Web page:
- Dear Abby
- Games & Puzzles
- Events & Exhibits
- Food & Drink
- Arts & Music
- Movies & TV
Plot-wise, most thriller writers spend their creative energies desperately trying to avoid painting their heroes into corners where they can't get out.
On the other hand, Bruce DeSilva, the Edgar-award winning author of a series about the wise, oft-hilarious Providence investigative reporter Liam Mulligan, just spent a year cleverly placing his protagonist into precisely one of those situations - and loved every minute.
In "Providence Rag," just out from Forge Books, Mulligan encounters and becomes part of an incredible ethical dilemma. Due to an antiquated state law, any juvenile convicted of a crime - regardless of the severity - must be released at the age of 21. Legislators never expected this to apply to someone like Kwame Diggs, convicted at 15 as the youngest serial killer in history. Now, though, Diggs is well past 21, and Mulligan and an idealistic young reporter uncover evidence that the penal system has been adding time to the killer's sentence for crimes he very likely didn't commit.
And why? Because police and FBI profilers know if Diggs gets out, he'll kill again. Mulligan and his colleagues, then, have to make a choice whether to stay true to professional ideals and risk freeing a sociopath.
"What I like about the story is that no matter which side of the issue you're on, you're condoning something reprehensible," says DiSilva, on the phone after finishing the West Coast leg of a signing tour. He'll sign copies of "Providence Rag" at a luncheon Sunday in Mystic's Bank Square Books.
Another interesting aspect of "Providence Rag" is that, unlike the first two books in the Mulligan series, it's based on a real case. In 1989, 15-year-old Craig Price, "the Warwick Slasher," was arrested for murdering four people in his neighborhood - including two children. By law, Price was scheduled for release when he turned 21, at which time he vowed to the Associated Press "to make history." But Price remains behind bars, having had his sentence continually extended by crimes he denies having committed in prison.
"The difference between the book and real life is that I don't know for sure if Price has been kept in jail because of funny business. In the book, they find out. I can only suspect in real life," says DeSilva, who was a journalist for 40 years before starting to write fiction. "I'm like Mulligan. He doesn't want Diggs out of jail, and I don't want Price out of jail." He laughs. "I particularly don't want Price out now. What if he doesn't like the book?"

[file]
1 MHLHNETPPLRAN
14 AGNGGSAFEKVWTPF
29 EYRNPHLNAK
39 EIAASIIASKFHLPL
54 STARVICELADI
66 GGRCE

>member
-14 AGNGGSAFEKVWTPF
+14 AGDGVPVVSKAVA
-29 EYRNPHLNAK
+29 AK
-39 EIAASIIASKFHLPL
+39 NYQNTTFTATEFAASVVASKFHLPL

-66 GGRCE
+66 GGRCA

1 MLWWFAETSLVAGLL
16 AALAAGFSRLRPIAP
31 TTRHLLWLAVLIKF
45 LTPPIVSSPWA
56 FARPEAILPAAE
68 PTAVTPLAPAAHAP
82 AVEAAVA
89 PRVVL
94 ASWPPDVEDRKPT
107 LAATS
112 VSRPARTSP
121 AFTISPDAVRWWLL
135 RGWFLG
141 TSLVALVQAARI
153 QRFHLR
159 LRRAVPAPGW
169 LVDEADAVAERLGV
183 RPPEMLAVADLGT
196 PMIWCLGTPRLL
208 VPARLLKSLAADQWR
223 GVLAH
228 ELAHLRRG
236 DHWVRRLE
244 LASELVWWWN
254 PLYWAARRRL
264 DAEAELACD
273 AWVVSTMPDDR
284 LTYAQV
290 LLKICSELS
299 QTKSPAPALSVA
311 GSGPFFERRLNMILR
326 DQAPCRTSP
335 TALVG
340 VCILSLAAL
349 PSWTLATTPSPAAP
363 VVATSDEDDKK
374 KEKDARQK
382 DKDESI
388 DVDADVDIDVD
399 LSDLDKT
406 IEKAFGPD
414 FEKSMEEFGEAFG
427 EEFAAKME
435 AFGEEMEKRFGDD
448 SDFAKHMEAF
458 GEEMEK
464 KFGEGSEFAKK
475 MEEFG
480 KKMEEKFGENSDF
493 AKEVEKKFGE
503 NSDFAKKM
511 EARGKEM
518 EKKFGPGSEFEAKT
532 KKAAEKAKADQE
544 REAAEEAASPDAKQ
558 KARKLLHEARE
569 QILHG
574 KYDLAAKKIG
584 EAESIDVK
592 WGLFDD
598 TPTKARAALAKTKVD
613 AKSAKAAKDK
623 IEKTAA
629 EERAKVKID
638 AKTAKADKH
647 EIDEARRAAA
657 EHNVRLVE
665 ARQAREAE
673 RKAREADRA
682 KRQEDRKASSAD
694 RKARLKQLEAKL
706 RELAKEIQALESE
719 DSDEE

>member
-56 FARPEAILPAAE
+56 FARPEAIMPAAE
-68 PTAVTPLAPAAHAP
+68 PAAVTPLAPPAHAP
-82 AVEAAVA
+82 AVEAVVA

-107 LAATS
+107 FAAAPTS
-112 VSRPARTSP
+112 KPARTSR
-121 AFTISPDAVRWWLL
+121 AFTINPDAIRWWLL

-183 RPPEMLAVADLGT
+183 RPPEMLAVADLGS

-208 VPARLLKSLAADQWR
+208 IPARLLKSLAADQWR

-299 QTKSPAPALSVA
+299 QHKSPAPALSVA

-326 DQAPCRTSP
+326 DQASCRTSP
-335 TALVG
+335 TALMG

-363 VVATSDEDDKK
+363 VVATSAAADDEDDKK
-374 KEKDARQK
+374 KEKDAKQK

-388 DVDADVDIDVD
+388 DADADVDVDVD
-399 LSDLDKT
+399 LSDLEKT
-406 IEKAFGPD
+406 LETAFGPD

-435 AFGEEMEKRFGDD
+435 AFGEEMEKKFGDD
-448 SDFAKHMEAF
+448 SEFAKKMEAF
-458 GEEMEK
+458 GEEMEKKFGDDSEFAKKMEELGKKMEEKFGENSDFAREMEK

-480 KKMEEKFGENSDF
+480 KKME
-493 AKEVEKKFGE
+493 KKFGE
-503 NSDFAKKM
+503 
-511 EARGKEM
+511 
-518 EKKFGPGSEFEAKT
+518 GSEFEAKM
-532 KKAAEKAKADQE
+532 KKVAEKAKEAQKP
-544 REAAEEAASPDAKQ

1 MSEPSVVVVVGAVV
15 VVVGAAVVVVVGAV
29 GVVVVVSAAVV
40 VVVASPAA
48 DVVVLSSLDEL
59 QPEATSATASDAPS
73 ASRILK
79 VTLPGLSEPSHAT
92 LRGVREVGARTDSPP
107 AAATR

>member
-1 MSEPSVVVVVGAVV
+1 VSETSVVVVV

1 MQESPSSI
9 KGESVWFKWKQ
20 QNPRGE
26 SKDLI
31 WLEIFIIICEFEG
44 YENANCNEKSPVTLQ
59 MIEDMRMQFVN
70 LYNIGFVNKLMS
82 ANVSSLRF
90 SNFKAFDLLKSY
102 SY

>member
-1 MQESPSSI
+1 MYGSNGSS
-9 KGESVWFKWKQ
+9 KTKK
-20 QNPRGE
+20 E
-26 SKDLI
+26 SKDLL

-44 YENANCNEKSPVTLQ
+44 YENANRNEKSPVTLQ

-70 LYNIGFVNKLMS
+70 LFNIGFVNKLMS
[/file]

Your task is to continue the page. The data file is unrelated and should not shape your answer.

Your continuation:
But DeSilva turns somber when he talks about his decision to write "Providence Rag."
"The truth is, I debated doing it," he says. "I'd covered the Price case when I was a reporter and ended up writing a long magazine piece about it. I devoted a couple of months of my life to this dark psychology. I had young children at home, and it disturbed me to keep thinking about it."
It wasn't until DeSilva came up with the idea of focusing on the ethical aspect of Digg's incarceration that he decided to move ahead with the novel.
"There have been enough serial killer novels," DeSilva says. "But in the book, the crimes and apprehension of the killer all take place in the first 70 pages. The rest is the story of conscience and dilemma, and of course about the development of Liam Mulligan as a character."
Another important aspect to the book is that it takes place against the fading of daily papers and the watchdog mentality of print journalism - a subject very dear to the author.
"The crime novels I like most are the ones in which the writer uses the story to say something about society," DeSilva says. "But each of the (Mulligan) novels hopefully has something to say about culture and where we're going. Mulligan, of course, has a somewhat cynical view."
Is Liam Mulligan at all based on DeSilva? He laughs.
"All of my characters are completely fictional except, yes, there's a bit of me in Mulligan. It's just that he's three inches taller and 20 years younger."
Bruce DeSilva author luncheon, noon Sunday, Bank Square Books, 53 West Main St., Mystic; $30 for signed hardcover, catered lunch and discussion with author; reservations required: (860) 536-3795, banksquarebooks.com.